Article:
By Chloe Aiello
As more companies test the waters of the legal hemp and cannabis industries, "it is only inevitable" behemoths in alcohol, tobacco, and consumer goods will start to dominate market share, said Ricardo Baca, cannabis thought leader and founder of public relations firm Grasslands.
"In the same way that we have a strong microbrew market in the beer market, and boutique hotels compared to the big dogs, there will also be the best-of-the-best small cannabis and hemp brands," said Baca, who also served as editor of The Denver Post's The Cannabist. "But ... these brands that have capital, have reach, they are going to take over market share. We are already seeing it in the U.S. and we are certainly seeing it in Canada."
His comments came on the heels of news that CVS will start selling CBD products in hundreds of its stores nationwide as part of a deal with Curaleaf Holdings. CVS isn't the first mainstream brand to embrace the burgeoning hemp and cannabis markets. DSW and Simon Malls now sell CBD products through deals with Green Growth Brands. And Corona-beer maker Constellation Brands ($STZ) and tobacco giant Altria ($MO), which owns Marlboro, have both made significant investments in Canadian cannabis companies.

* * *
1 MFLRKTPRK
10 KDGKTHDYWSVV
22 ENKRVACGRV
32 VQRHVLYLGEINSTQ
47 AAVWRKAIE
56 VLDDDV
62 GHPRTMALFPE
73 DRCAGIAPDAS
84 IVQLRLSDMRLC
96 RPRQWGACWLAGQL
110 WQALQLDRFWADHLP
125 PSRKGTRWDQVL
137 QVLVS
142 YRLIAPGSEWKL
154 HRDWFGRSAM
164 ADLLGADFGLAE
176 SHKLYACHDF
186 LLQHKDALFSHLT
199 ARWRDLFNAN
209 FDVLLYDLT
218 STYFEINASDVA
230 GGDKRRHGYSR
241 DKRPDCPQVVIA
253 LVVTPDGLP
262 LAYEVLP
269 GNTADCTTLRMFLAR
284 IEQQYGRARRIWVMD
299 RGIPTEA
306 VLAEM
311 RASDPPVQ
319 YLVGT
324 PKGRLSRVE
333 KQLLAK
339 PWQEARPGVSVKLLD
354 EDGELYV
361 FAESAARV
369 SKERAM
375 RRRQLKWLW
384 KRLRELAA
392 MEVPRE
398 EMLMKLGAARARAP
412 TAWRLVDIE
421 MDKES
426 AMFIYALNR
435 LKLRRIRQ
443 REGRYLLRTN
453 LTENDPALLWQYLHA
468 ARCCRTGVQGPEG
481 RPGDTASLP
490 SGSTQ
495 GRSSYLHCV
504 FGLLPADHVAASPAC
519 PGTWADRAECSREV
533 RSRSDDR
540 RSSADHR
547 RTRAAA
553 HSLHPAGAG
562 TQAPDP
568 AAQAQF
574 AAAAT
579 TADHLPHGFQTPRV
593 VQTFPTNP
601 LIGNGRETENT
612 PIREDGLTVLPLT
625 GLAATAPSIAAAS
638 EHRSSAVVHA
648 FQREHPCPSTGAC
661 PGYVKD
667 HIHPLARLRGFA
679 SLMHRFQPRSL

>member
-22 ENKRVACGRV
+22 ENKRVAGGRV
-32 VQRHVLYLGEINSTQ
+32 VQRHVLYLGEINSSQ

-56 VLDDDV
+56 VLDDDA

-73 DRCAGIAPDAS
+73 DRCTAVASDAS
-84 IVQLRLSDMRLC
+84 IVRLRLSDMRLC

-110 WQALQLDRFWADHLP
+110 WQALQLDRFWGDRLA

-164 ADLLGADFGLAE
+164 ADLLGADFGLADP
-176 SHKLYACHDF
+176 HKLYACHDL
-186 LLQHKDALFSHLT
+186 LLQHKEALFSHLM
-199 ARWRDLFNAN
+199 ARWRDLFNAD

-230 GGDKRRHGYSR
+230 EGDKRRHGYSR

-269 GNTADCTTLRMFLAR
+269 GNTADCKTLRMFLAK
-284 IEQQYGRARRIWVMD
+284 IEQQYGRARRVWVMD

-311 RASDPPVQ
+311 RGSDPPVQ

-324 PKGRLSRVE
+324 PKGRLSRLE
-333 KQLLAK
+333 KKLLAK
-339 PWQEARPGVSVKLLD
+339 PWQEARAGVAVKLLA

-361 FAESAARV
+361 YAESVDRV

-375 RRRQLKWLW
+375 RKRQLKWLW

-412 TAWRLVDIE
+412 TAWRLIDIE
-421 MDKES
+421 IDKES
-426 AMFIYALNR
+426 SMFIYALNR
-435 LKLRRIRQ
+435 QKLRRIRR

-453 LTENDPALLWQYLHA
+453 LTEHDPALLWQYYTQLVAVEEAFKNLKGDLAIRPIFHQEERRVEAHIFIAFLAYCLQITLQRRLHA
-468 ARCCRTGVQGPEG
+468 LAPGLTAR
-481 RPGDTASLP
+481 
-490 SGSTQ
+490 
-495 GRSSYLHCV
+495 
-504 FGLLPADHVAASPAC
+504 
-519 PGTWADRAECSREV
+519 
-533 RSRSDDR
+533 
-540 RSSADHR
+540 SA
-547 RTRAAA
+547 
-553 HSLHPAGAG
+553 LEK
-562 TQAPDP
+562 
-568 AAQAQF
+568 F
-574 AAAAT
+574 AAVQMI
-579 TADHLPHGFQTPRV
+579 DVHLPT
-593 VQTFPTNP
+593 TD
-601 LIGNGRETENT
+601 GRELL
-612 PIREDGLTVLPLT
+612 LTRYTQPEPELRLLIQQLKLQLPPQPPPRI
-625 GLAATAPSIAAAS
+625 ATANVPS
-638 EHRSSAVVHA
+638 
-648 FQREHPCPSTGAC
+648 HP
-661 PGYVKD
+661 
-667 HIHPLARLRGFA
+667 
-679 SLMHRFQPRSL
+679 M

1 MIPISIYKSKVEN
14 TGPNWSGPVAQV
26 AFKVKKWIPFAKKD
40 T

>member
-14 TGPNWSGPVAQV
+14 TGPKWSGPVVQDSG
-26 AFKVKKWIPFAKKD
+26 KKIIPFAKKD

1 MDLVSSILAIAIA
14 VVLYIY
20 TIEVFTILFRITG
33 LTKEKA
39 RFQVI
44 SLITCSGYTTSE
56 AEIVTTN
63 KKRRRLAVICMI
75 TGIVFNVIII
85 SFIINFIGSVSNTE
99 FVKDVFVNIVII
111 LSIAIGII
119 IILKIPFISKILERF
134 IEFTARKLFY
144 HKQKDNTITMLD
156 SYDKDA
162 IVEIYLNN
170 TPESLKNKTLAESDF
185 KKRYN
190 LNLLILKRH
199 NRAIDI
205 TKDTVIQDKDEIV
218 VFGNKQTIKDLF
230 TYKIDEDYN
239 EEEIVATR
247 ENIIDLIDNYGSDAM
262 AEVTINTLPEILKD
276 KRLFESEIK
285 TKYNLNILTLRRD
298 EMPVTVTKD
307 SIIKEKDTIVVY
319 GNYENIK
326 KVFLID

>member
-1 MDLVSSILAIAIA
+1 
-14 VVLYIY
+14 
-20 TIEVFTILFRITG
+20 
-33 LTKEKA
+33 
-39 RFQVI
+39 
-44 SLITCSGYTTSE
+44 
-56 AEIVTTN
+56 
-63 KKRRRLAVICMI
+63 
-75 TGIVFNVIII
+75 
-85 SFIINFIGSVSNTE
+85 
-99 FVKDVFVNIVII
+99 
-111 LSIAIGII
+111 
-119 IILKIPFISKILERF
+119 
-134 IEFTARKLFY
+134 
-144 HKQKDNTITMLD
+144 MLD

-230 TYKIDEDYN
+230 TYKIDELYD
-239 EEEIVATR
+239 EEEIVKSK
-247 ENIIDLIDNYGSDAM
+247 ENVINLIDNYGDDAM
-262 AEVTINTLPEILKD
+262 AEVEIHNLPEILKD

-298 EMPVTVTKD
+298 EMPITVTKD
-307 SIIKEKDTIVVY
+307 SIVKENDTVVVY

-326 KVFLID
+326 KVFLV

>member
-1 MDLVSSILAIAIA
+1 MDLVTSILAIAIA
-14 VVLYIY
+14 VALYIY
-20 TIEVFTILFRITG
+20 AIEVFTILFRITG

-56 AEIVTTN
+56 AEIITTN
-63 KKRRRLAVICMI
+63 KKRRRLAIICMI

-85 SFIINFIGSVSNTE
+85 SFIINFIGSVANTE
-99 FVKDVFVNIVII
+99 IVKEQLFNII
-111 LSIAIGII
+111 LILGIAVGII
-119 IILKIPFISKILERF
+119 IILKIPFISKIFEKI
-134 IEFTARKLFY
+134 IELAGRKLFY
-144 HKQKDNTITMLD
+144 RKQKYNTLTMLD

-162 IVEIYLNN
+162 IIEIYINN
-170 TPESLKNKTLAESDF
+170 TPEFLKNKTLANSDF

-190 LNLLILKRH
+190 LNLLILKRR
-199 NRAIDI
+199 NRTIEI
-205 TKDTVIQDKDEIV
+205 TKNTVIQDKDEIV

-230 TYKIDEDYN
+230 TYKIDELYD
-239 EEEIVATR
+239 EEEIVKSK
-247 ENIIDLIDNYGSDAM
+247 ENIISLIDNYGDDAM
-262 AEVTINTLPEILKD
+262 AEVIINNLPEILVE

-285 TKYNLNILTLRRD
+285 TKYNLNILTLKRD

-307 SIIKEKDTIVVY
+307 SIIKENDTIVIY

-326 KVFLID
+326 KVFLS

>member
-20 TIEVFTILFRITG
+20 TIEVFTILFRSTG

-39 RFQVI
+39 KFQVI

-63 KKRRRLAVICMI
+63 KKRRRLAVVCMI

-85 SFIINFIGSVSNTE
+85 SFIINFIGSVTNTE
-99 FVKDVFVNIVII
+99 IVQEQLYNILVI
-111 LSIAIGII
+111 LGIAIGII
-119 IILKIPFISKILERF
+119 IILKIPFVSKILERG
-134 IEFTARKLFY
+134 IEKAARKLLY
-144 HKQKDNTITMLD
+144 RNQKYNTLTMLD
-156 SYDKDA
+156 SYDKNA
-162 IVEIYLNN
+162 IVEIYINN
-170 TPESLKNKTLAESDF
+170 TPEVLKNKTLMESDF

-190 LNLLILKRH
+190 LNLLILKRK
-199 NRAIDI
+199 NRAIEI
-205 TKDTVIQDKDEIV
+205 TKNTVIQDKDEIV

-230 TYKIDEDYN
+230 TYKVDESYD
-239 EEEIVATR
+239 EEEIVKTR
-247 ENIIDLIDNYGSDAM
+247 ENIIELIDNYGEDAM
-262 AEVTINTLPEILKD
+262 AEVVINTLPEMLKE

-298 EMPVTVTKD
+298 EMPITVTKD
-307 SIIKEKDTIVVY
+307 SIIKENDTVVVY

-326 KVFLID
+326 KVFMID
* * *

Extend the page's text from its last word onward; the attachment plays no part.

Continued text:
The same rules apply, as well, with grow operations and dispensaries.
"This is a very hot conversation right now in California, where they are going through a really rough transition into a regulated marketplace, where these small farmers are having trouble finding where their role in it is," Baca added.
The more regulated the market gets, the more big brands will jump on the bandwagon ー and it all starts with CBD.
"It's going to start with CBD and then inevitably we will see a move toward actual THC products with some of these big brands," Baca said, adding that Canadian companies have a head start thanks to federal legalization. "We are a long way from that in the U.S."
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